Powerful cosmic explosions left abundant stardust in our solar system

Jul 10, 2020
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Articles like this just confuse me.

Perhaps the authors think their readers are more knowledgeable, but for myself, although I read and watch a lot of science articles and videos, this one doesn't make any sense.

I thought ALL matter other than hydrogen and possibly helium or some helium came from super nova explosions?

If it didn't come from that source, where did it come from?

From other science articles and videos, I gather that we are all "star stuff", and in fact we are the universe made manifest, perhaps trying to understand itself.

Where did the other 75% of the "dust" in our solar system come from if it's not from super nova? Even if it came from a planet, that planet came from super nova, so again the question is, if it's not from a super nova, where did it come from?
 
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Catastrophe

"There never was a good war, or a bad peace."
No, you have nucleosynthesis up to iron Fe. then you have to rely on other reactions. Energy is then required, and, for higher members, that comes from sources such as supernovae.

Nucleosynthesis is the process that creates new atomic nuclei from pre-existing nucleons (protons and neutrons) and nuclei. According to current theories, the first nuclei were formed a few minutes after the Big Bang, through nuclear reactions in a process called Big Bang nucleosynthesis. Bold is original.

Nucleosynthesis - Wikipedia

Cat :)
 
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Drawing on previous articles here in Space.com, it seems that there are several types of astronomical events that can fuse matter into heavier nuclides than iron. Besides solitary giant stars having collapse events (supernovas), there are also accretion event on white dwarf stars and neutron stars, and collision/mergers of neutron stars with regular stars, as well as collision/mergers between 2 neutron stars.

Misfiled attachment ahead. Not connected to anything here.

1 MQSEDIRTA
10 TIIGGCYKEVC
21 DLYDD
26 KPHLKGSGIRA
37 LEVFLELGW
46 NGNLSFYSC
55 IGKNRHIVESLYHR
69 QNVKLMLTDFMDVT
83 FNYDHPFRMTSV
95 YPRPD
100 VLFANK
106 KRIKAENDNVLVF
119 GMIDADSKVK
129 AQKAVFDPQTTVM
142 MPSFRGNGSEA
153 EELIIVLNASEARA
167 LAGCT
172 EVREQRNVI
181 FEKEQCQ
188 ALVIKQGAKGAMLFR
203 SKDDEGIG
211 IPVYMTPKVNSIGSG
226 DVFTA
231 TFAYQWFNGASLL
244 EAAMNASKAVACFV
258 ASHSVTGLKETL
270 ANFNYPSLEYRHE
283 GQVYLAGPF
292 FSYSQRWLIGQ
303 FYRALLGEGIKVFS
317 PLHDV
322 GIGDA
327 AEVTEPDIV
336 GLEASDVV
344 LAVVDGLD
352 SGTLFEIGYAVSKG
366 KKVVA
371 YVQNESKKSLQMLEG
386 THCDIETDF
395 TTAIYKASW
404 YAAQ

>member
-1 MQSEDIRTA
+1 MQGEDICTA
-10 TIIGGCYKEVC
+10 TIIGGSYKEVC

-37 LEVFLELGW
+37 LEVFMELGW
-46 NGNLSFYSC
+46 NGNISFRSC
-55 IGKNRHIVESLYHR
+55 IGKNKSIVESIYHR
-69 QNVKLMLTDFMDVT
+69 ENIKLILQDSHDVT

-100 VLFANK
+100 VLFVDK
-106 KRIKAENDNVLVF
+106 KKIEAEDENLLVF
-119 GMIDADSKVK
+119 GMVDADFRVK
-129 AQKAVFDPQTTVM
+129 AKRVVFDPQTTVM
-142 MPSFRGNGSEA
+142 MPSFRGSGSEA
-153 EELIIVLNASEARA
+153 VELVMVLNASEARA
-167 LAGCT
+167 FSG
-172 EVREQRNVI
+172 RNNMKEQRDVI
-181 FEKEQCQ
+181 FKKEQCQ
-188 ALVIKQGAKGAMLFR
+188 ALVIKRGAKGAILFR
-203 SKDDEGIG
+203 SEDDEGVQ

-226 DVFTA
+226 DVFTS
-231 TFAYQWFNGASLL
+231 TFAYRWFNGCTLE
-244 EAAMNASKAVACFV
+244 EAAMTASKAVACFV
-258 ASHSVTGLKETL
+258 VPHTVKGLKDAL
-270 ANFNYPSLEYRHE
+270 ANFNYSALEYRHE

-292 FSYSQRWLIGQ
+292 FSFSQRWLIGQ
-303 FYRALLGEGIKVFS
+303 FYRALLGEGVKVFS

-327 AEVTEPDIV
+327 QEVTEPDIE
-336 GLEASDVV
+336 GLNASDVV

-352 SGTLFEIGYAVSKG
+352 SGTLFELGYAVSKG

So, it would have been a lot more educational if this article had provided the fractions of the dust that were previously thought to have come from each source, and the changes to those fractions made on the basis of the recent work on this subject.
 
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rod

Oct 22, 2019
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Reporting on the precise quantities of presolar grains and the early, dust assumed to be in the 4.57 Gyr solar nebula is more than a challenge. The model interpretation of presolar grains requires r-process elements to form and then somehow, enter the solar nebula while other dust not from presolar grains is present.

Reference paper, Dust from supernovae and their progenitors in the solar nebula, https://www.nature.com/articles/s41550-022-01737-5, 01-August-2022. "Abstract Pristine stardust grains from the interstellar gas and dust cloud from which our Solar System formed some 4.57 billion years ago are present in small quantities in primitive Solar System materials, such as certain types of meteorite, interplanetary dust particles and cometary matter. As these grains are older than our Solar System, they are known as presolar grains. They can be recognized because they carry large isotopic abundance anomalies that are the result of nucleosynthetic processes in their parent stars, namely, asymptotic giant branch stars, supergiants, supernovae and novae. From astronomical observations and dust-evolution models, it is still not clear to what extent various stellar sources, especially supernovae, contributed dust to the interstellar medium..."